Eagles

5 key matchups Eagles need to win to beat 49ers

5 key matchups Eagles need to win to beat 49ers

We'll get to see just how focused this Eagles team is on Sunday. 

It can be hard to get up for games like this. The Eagles head into Sunday's game at the Linc with the best record in football at 6-1 and they'll face a team that is 0-7. The Eagles opened up as huge favorites (12.5 to 14 points). 

On Thursday, Carson Wentz said the 49ers don't look like an 0-7 team when looking at the film. It just depends on which games you watch. Five of the 49ers' seven losses have come by three or fewer points. The other two have been 20- and 30-point losses. That includes a 40-10 loss to the Cowboys last week. 

Here are five important matchups for the Eagles on Sunday: 

Carlos Hyde vs. Eagles' run D
Through seven games, Hyde is eighth in the NFL with 428 yards on 100 carries (an average of 4.3 yards per attempt). He has also caught 27 passes for 162 yards. But his ability in the run game is what the Eagles have to be ready for. 

The Eagles have been incredible as a run-stuffing unit this season. They've allowed just 67 rushing yards per game, the lowest average in the NFL. But they'll have to stop Hyde without their middle linebacker after Jordan Hicks was lost for the season to a torn Achilles. The last time the Eagles faced a really good running back was against the Chiefs when Kareem Hunt went for 81 yards and two scores in September.

RT Trent Brown vs. DE Brandon Graham 
With four sacks, Graham has been the Eagles' best pass rusher and he's been even better than that number suggests. Graham has, at times this season, been a complete game-wrecker.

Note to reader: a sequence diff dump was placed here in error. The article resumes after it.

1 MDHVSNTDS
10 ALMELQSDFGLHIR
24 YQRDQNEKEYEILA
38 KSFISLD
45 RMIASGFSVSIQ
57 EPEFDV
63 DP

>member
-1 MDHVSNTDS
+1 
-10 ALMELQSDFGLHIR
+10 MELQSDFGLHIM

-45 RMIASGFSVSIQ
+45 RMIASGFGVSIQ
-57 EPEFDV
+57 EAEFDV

Brown, a seventh-rounder in 2015, isn't bad. He's started every game this season and has given up just one sack. But he's a middle-of-the-road type player who might have trouble with Graham, who is built like a bowling ball. Brown is around 6-8/6-9 and 350 to 360 pounds. If he gets his hands on Graham, he'll be able to handle him. If he can't, Graham could have a big day. 

Big V vs. DE Solomon Thomas 
All eyes are going to be on Halapoulivaati Vaitai as he makes his first career start at left tackle. This will be the first time in Wentz's career he won't have Jason Peters protecting his blindside. 

Vaitai actually played pretty well after coming into Monday's game against Washington and there are some good reasons for letting him play left tackle instead of moving Lane Johnson (see story). He'll have a good test on Sunday against Thomas, the third overall pick in the spring out of Stanford. He has two sacks and 24 tackles so far this year. 

WR Pierre Garcon​ vs. CB Jalen Mills
The Eagles will get to say hello to an old enemy this Sunday. Garcon​ was a tough matchup for the Eagles during his years in Washington. Now, he's on a bad team but still having a good year. He leads the 49ers with 38 catches for 483 yards. He's a physical matchup, so that seems to fit the way Mills plays. 

How good has Garcon​ been against the Eagles? Well, he's been better against the Birds than just about any other team. In 11 games against the Eagles, he has 65 catches for 711 yards and four touchdowns. The last eight times he's faced the Eagles, he's averaged five catches for 60 yards.

QB C.J. Beathard vs. Jim Schwartz